NEW YORK, March 14, 2008In one of the largest anti-cruelty raids of recent times, more than 600 cats living in squalor are being removed from the property known as the “Tiger Ranch Cat Sanctuary” in Tarentum, Pa. by a team of 120 animal welfare experts from the Pennsylvania SPCA (PSPCA) and the ASPCA® (The American Society for the Prevention of Cruelty to Animals®).
The cats were living in filthy conditions in multiple buildings, including a single-family home, at 160 Miller Drive, a 28-acre property about 20 miles northeast of Pittsburgh. The owner, Linn Marie, 45, was arrested and has been charged with multiple counts of animal cruelty.
“This is by far the worst case we’ve ever encountered,” said Howard Nelson, Chief Executive Officer of the PSPCA. “Our primary concern is to get these poor animals the care and treatment they so desperately need.”
About 175 cats, some running loose, others inside fenced areas and still others inside buildings, were removed Thursday night, and at least 400 more are expected to be removed today. In addition, several dogs have been seized. “We also found other animals, including chickens, a goat, and horses forced to stand in their own waste, and will remove them as well,” said George Bengal, Director of Law Enforcement for the PSPCA. Dead cats were also discovered, some in freezers inside the home, others in mass graves and still others in plain view.
To assist in the triage of the seized animals, the ASPCA is providing three fully equipped mobile veterinary clinics for use during the raid, one of which is also the nation’s first-ever “Mobile Animal Crime Scene Investigation (CSI) Unit,” a specially-designed vehicle outfitted with state-of-the-art forensics tools as well as medical equipment tailored for animal patients. “I’m extremely proud we have been able to assist the PSPCA in this extraordinary undertaking,” said Ed Sayres, president & CEO of the ASPCA. The ASPCA team includes three veterinarians who specialize in forensics (one of whom is the country’s only “animal CSI”); humane law enforcement; and disaster response, as well as 10 additional staff to assist in the seizure.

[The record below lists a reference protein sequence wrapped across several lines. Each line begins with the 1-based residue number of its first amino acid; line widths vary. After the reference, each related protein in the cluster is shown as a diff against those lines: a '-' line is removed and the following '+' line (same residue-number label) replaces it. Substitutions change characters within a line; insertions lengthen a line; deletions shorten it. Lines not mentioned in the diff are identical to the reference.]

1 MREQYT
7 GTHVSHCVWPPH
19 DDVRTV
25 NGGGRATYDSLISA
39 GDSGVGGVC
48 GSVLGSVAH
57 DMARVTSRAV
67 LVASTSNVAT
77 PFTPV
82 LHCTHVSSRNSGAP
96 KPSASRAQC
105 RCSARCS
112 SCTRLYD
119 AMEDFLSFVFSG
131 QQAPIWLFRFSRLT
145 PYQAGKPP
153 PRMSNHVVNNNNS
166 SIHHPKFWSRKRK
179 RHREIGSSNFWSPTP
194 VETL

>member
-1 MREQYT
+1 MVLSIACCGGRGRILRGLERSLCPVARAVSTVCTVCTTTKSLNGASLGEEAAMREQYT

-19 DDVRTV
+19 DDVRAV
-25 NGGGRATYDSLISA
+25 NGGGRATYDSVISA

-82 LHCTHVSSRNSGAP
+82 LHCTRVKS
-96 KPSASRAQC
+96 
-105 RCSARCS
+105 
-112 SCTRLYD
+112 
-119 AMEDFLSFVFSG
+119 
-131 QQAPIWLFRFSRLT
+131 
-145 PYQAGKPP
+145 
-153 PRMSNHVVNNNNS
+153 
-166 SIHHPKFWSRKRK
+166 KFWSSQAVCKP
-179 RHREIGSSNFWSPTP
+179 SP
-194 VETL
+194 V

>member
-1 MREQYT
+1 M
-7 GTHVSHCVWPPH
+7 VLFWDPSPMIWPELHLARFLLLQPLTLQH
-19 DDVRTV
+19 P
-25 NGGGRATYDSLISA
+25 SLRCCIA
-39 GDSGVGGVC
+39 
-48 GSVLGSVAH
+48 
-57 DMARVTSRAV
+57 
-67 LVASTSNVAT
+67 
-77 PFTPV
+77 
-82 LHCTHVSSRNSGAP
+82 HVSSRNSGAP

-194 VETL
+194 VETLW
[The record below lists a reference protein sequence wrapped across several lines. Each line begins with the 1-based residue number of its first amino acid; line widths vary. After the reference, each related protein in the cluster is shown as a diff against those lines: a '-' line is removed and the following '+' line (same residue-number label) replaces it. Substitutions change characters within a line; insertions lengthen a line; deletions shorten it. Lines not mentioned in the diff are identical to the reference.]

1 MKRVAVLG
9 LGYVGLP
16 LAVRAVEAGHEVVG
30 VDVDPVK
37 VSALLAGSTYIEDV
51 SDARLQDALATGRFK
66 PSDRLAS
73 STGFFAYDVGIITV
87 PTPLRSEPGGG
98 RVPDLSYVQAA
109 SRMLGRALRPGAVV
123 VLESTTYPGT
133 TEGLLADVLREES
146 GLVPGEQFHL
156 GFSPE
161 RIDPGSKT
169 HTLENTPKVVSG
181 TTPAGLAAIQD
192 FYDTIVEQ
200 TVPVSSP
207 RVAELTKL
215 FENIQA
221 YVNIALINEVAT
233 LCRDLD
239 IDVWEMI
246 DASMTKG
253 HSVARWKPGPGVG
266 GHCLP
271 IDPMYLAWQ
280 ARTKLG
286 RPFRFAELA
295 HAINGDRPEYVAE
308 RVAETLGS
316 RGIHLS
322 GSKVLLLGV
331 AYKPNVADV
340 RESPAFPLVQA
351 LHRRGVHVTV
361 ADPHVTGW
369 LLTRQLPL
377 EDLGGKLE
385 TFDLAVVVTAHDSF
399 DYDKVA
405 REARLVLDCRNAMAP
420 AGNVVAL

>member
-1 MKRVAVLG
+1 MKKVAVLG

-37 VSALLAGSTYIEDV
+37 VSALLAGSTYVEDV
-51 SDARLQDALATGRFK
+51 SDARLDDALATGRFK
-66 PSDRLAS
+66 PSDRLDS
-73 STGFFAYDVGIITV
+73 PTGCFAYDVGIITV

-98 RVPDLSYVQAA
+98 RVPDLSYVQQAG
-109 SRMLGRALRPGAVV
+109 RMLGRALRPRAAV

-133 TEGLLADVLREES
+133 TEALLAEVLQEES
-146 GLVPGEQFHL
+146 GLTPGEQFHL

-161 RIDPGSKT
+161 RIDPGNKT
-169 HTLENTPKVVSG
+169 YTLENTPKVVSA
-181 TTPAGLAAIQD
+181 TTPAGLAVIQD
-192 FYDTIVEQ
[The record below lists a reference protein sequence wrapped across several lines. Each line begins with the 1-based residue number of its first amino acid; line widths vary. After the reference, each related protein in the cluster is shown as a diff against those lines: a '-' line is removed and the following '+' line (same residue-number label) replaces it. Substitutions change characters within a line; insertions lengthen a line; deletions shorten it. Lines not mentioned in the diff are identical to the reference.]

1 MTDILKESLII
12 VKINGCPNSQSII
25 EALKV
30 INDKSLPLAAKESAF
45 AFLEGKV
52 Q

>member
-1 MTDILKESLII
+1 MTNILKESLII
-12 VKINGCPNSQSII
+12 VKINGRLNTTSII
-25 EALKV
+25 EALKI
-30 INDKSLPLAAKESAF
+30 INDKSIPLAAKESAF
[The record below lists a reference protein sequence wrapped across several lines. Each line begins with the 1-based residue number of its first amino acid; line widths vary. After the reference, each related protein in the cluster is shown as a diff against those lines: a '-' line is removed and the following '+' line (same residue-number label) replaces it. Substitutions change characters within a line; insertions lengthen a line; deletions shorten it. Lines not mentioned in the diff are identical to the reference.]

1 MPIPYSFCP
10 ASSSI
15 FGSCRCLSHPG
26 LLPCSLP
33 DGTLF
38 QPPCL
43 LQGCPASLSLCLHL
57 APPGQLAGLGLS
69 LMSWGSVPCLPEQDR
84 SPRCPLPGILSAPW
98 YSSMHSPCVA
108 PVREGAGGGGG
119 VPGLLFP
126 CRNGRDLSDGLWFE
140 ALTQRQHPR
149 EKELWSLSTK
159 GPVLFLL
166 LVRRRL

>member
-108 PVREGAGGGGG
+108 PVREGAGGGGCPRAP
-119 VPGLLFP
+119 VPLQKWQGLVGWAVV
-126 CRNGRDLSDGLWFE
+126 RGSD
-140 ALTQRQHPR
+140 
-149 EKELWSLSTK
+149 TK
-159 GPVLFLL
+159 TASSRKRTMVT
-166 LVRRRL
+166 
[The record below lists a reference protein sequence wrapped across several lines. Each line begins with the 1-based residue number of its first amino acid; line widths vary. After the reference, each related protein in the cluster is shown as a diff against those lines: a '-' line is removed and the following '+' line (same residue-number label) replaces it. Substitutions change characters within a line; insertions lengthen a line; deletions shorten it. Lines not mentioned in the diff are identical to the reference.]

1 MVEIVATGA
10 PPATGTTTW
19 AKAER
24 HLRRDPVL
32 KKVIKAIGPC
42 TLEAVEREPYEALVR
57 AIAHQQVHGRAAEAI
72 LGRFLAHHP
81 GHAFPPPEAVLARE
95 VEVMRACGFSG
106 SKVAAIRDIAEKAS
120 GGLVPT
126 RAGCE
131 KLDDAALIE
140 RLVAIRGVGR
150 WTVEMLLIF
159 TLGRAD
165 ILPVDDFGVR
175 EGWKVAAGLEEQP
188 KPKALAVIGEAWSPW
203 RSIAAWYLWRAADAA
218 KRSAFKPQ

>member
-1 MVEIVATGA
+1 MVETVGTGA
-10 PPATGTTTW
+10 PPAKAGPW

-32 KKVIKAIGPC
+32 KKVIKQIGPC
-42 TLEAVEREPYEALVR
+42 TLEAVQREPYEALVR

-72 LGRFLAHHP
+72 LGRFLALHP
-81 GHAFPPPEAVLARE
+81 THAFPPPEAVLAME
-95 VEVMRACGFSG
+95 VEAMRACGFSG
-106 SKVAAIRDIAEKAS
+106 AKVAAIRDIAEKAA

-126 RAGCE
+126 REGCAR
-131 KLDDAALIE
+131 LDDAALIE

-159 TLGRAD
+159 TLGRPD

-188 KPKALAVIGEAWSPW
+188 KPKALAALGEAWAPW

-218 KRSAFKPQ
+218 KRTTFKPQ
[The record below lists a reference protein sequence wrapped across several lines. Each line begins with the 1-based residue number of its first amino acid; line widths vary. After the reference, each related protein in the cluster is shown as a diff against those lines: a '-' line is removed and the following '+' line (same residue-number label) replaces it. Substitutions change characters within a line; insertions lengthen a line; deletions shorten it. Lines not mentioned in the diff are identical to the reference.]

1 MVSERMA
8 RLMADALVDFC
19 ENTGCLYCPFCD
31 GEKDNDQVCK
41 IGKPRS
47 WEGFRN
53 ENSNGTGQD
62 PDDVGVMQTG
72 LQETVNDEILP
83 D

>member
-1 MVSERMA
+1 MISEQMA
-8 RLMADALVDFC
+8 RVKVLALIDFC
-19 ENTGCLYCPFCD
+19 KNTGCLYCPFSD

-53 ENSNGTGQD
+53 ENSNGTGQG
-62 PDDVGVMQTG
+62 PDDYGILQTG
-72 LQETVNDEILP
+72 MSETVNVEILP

According to Dr. Melinda Merck, a forensic veterinarian for the ASPCA, the cats, ranging in age from three to four months to seven years, suffer from a host of ailments, including upper respiratory conditions, skin wounds, abscesses, dehydration, malnutrition, dental problems, eye and bladder infections, “and a host of other medical conditions that could have been resolved with proper husbandry,” she said.
“The overcrowding and unsanitary conditions, flea and parasite infestation, as well as the stress of competing for food and coping with untreated illnesses, has resulted in severe conditions,” said Dr. Merck. She added that the majority of the cats seem friendly and well-socialized. “Many of them came running up to us when we arrived. So far, a handful of the cats have had to be euthanized, but every effort is being made to treat those that we think can be saved.”
Officials believe the cats came from a variety of sources from all over the United States. They are being transferred to the Clarion County Humane Society in Shippenville, Pa., where they will be treated by veterinarians and possibly be made available for adoption in the near future.
The Pennsylvania SPCA (PSPCA) obtained a warrant on Thursday, March 13, from the Allegheny County District Attorney’s Office to search the property. Tarentum is a borough in Allegheny County, 22 miles northeast of Pittsburgh, on the Allegheny River.
Tiger Ranch is a non profit 501(c)(3) organization registered to Linn Marie, and has been in operation since 1994. Its mission, as listed on its website, is “to provide a sanctuary (safe haven) for abandoned, abused, neglected, unwanted friendly and feral cats; a viable alternative to euthanasia.” However, the Web site lists no address or contact information.